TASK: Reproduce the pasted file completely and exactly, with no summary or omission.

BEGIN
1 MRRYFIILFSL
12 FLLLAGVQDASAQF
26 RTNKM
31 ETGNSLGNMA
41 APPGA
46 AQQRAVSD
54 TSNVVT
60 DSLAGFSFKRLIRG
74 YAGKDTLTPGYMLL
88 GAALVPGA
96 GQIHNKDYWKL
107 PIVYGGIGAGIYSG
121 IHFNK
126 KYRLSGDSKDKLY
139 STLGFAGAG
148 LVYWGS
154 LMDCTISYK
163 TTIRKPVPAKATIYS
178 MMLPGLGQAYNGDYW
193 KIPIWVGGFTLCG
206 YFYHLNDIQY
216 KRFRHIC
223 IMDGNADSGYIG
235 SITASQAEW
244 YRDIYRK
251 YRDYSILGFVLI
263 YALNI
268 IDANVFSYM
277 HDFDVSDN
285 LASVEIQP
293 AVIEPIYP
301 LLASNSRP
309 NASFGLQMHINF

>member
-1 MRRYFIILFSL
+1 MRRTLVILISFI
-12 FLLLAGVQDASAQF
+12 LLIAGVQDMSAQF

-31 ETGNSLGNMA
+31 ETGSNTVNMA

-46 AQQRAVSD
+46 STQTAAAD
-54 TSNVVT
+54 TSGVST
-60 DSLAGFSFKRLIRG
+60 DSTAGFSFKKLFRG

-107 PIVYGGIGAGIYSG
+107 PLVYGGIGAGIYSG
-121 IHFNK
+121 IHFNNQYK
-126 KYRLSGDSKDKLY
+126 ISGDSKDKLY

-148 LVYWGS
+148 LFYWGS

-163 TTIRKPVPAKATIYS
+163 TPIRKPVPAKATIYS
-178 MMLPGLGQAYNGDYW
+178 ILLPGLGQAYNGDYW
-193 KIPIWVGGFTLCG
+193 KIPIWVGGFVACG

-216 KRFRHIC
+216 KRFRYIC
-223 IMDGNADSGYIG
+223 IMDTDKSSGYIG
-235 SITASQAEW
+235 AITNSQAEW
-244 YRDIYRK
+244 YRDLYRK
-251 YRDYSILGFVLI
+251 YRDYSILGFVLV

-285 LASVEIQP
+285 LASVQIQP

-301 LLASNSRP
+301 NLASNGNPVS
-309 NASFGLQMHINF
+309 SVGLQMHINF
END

1 MRRYFIILFSL
12 FLLLAGVQDASAQF
26 RTNKM
31 ETGNSLGNMA
41 APPGA
46 AQQRAVSD
54 TSNVVT
60 DSLAGFSFKRLIRG
74 YAGKDTLTPGYMLL
88 GAALVPGA
96 GQIHNKDYWKL
107 PIVYGGIGAGIYSG
121 IHFNK
126 KYRLSGDSKDKLY
139 STLGFAGAG
148 LVYWGS
154 LMDCTISYK
163 TTIRKPVPAKATIYS
178 MMLPGLGQAYNGDYW
193 KIPIWVGGFTLCG
206 YFYHLNDIQY
216 KRFRHIC
223 IMDGNADSGYIG
235 SITASQAEW
244 YRDIYRK
251 YRDYSILGFVLI
263 YALNI
268 IDANVFSYM
277 HDFDVSDN
285 LASVEIQP
293 AVIEPIYP
301 LLASNSRP
309 NASFGLQMHINF

>member
-1 MRRYFIILFSL
+1 MRRTLVILISFI
-12 FLLLAGVQDASAQF
+12 LLIAGVQDMSAQF

-31 ETGNSLGNMA
+31 ETGSNTVNMA

-46 AQQRAVSD
+46 STQTAAAD
-54 TSNVVT
+54 TSGVST
-60 DSLAGFSFKRLIRG
+60 DSTAGFSFKKLFRG

-107 PIVYGGIGAGIYSG
+107 PLVYGGIGAGIYSG
-121 IHFNK
+121 IHFNNQYK
-126 KYRLSGDSKDKLY
+126 ISGDSKDKLY

-148 LVYWGS
+148 LFYWGS

-163 TTIRKPVPAKATIYS
+163 TPIRKPVPAKATIYS
-178 MMLPGLGQAYNGDYW
+178 ILLPGLGQAYNGDYW
-193 KIPIWVGGFTLCG
+193 KIPIWVGGFVACG

-216 KRFRHIC
+216 KRFRYIC
-223 IMDGNADSGYIG
+223 IMDTDKSSGYIG
-235 SITASQAEW
+235 AITNSQAEW
-244 YRDIYRK
+244 YRDLYRK
-251 YRDYSILGFVLI
+251 YRDYSILGFVLV

-285 LASVEIQP
+285 LASVQIQP

-301 LLASNSRP
+301 NLASNGNPVS
-309 NASFGLQMHINF
+309 SVGLQMHINF